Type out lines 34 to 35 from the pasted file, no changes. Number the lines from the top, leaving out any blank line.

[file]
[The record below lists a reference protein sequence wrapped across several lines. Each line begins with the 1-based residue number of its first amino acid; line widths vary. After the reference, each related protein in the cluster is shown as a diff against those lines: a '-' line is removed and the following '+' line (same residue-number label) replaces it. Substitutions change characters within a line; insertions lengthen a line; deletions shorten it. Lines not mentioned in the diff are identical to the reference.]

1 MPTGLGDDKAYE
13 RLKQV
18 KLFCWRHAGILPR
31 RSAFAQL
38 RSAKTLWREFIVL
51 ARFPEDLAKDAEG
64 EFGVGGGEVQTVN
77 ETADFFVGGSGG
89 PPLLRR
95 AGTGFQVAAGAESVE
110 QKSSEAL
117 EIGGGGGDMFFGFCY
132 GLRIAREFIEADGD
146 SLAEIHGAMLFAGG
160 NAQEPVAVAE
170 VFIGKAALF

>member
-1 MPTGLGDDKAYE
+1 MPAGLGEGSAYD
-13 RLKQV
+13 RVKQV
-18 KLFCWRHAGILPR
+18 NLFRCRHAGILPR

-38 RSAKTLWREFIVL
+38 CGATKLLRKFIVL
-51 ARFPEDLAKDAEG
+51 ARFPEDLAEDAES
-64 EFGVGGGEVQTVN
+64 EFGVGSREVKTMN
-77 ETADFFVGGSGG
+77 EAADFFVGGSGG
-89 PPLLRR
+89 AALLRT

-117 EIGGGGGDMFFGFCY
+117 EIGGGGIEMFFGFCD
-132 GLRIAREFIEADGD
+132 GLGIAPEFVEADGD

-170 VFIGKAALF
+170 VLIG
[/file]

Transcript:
+89 AALLRT

-117 EIGGGGGDMFFGFCY